To BFI Southbank on Monday for a triple bill of television dramas by women playwrights: The Tamer Tamed, 1956, by Elaine Morgan (above); Still Waters, 1972, by Julia Jones; and A Kind of Marriage, 1976, by Buchi Emecheta. The programme was part of the hugely valuable Drama She Wrote season curated by the BFI’s Dick Fiddy and Dr Billy Smart, and Billy writes about the three plays on the Forgotten Television Drama blog. It’s worth noting too that there are two further offerings in the season on Saturday and Monday, details of which are below.
I have to admit that I found all three of Monday’s dramas disappointing. At least I judged them so when measured against conventional criteria, whether of their own time or, especially, of today. Each in its way is – or seemed so on Monday, when projected on NFT2’s big screen – clunky, over-written and internally inconsistent both in tone and in the quality of the performances. But at the same time I found each one fascinating – and strange. Indeed, fascinating precisely because of the surprising strangeness. And that brought home yet again how little we know of the vast continent that is the history of television drama, how little of it has been mapped and documented, and how many wonders and weirdnesses there are still to be discovered. TV incognita, indeed. read more »
Our DVD of Harold Pinter delivering Art, Truth & Politics is available here. Harry Burton’s excellent film Working with Pinter is also available as an Illuminations DVD, which can be ordered here.
Harold Pinter has been very much a part of my life recently. Ten days ago I contributed a keynote lecture to the University of Reading/British Library conference organised by the Harold Pinter: Histories and Legacies research project. On Thursday I saw the first of the ‘Pinter at the Pinter’ performances which included a truly powerful staging of One for the Road with Antony Sher and Paapa Essiedu, directed by Jamie Lloyd, and Lia Williams’ remarkable production of Ashes to Ashes, with Paapa again and an astonishing Kate O’Flynn. And with the Art, Truth & Politics performances coming up, Harry Burton has prompted me to compose the following notes about what I recall about producing, with my colleague Linda Zuck, the 2005 recording. read more »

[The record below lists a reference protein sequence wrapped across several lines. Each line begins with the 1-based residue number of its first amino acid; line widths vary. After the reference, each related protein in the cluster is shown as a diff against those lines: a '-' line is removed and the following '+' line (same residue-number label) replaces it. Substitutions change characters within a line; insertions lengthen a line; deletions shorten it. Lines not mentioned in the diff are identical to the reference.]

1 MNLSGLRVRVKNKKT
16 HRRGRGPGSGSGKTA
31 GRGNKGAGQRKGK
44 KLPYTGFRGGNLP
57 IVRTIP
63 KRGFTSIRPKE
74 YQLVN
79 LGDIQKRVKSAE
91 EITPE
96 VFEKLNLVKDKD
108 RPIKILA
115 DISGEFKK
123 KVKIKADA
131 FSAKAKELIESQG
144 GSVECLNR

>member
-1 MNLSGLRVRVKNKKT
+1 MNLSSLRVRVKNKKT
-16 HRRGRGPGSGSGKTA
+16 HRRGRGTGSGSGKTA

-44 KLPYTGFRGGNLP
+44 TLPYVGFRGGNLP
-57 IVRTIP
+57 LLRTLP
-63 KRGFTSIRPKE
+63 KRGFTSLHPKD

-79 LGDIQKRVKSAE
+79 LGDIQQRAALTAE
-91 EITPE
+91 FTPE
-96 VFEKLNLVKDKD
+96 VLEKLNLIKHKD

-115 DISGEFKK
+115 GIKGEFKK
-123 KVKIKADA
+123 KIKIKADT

Today’s links to interesting stuff that has attracted my attention over the past week or so, with thanks to Twitter recommenders. You will doubtless be delighted to see that I have once again worked out how to embed videos.
• They Shall Not Grow Old: this is unquestionably remarkable…
I’m not sure I’m ready – or have time – to return to contributing frequent posts, but I am interested to see if I can occasionally draw together notes and pointers about topics that are engaging me. I want to dive more deeply into certain things than I’m able to do by simply linking to articles on a Sunday. If only for me to learn more about the topics. So here’s a first assembly, which I hope to add to, of some elements linked in this case to Judson Dance Theater.
Judson Dance Theater: The Work is Never Done is a recently opened exhibition and ambitious events programme at MoMA in New York until 3 February. Judson Dance Theater was, as Wikipedia currently tells us, ‘a collective of dancers, composers, and visual artists who performed at the Judson Memorial Church in Greenwich Village in Manhattan… between 1962 and 1964. The artists involved were avant garde experimentalists who rejected the confines of Modern dance practice and theory, inventing as they did the precepts of Postmodern dance.’ Among those involved were Yvonne Rainer, Merce Cunningham, Lucinda Childs, Trisha Brown and Robert Morris. read more »